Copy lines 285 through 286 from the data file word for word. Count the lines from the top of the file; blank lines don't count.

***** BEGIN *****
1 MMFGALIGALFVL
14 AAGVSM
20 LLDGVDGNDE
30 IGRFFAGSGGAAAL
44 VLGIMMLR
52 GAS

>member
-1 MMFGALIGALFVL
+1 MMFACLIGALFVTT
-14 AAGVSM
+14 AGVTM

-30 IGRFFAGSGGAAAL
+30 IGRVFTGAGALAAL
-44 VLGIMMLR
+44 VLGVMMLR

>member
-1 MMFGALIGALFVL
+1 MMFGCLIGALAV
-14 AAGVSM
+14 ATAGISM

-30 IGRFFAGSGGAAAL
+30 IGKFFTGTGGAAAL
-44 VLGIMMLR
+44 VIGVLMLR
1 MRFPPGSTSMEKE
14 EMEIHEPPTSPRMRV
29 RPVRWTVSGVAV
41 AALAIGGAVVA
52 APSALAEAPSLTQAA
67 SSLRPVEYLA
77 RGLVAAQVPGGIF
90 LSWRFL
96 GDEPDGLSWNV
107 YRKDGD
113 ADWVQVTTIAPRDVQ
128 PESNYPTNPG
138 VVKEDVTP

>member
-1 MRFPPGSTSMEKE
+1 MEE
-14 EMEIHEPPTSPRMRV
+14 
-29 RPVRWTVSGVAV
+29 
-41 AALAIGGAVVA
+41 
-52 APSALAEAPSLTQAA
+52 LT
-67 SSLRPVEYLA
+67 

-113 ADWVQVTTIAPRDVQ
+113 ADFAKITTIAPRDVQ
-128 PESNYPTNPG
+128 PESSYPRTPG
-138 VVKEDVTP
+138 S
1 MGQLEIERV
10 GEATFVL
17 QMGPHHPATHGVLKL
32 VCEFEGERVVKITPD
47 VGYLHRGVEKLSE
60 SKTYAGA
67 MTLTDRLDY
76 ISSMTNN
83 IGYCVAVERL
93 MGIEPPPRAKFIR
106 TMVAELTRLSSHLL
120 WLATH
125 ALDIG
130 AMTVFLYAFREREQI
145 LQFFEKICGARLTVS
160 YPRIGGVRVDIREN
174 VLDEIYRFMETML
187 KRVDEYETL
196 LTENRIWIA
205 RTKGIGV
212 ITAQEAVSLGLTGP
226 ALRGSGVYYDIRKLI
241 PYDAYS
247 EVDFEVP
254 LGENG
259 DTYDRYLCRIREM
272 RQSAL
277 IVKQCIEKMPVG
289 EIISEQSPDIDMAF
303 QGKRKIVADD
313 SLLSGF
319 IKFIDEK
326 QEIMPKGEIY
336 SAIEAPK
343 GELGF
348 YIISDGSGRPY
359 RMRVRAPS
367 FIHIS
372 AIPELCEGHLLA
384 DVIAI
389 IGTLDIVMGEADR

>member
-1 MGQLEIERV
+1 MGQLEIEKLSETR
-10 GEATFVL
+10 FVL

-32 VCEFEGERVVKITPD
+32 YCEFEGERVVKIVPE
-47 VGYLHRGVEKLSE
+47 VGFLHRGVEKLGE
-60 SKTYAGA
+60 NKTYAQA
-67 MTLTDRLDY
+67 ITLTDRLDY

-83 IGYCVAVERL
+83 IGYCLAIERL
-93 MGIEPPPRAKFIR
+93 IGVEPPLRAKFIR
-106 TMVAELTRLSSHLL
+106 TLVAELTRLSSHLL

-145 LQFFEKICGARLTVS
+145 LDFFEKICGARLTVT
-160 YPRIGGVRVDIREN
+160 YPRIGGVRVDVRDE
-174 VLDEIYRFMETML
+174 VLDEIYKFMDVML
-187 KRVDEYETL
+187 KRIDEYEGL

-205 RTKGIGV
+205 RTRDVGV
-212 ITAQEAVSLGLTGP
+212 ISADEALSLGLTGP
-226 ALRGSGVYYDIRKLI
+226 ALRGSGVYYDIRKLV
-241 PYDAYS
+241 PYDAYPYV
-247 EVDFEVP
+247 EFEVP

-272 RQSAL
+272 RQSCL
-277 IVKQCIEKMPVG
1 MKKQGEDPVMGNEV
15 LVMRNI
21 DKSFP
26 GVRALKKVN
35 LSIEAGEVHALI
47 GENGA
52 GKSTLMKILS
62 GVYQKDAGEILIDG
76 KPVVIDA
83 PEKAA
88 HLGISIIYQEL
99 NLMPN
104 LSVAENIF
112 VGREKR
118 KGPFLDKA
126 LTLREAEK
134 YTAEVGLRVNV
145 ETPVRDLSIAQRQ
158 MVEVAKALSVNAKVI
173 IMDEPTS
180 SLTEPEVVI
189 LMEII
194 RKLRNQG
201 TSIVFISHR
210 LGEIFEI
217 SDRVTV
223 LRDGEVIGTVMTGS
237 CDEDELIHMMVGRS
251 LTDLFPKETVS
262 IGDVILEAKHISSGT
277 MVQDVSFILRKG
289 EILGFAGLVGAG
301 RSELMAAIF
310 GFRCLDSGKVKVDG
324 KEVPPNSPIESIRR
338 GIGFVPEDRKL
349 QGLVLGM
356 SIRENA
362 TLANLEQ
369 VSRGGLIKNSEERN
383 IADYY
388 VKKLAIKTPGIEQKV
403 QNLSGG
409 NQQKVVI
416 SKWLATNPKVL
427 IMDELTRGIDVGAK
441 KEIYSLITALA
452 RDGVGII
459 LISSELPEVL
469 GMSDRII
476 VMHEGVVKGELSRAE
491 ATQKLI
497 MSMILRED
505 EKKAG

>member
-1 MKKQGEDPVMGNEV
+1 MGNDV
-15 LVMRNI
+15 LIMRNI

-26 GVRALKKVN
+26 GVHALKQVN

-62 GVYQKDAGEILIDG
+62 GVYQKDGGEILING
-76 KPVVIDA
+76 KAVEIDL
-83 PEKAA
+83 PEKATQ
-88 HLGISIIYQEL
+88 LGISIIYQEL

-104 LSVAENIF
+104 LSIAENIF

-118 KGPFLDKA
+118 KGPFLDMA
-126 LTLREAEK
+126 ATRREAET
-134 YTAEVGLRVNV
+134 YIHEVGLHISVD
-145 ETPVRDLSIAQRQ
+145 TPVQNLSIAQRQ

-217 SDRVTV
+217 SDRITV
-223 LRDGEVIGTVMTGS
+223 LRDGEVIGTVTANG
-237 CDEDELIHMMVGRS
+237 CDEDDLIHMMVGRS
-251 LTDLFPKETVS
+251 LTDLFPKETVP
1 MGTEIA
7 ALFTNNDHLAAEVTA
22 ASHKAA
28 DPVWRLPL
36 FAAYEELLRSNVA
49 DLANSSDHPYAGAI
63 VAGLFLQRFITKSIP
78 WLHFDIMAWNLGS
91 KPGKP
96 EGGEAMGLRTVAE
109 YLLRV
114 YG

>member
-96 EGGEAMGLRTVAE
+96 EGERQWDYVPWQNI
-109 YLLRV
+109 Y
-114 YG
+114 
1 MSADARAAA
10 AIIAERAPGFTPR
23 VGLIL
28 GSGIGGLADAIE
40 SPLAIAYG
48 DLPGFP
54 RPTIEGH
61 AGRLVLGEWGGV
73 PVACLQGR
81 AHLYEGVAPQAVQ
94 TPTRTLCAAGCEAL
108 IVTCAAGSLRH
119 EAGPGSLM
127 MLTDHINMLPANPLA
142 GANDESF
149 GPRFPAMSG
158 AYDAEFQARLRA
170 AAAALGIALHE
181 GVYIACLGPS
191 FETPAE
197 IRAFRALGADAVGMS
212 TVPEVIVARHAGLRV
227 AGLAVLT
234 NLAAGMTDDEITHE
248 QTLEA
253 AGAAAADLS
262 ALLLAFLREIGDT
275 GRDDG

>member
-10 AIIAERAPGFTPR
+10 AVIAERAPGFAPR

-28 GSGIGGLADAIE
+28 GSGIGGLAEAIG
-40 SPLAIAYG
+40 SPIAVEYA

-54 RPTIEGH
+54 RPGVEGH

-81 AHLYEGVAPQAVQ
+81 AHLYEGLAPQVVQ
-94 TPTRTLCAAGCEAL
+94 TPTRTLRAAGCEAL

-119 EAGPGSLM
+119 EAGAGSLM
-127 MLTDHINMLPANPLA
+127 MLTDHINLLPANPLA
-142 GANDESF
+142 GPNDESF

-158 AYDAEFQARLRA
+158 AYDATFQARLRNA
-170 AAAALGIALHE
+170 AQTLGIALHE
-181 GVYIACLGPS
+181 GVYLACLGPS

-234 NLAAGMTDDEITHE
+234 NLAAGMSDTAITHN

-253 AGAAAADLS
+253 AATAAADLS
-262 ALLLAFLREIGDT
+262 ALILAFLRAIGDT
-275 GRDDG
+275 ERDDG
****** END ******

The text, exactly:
-119 EAGPGSLM
+119 EAGAGSLM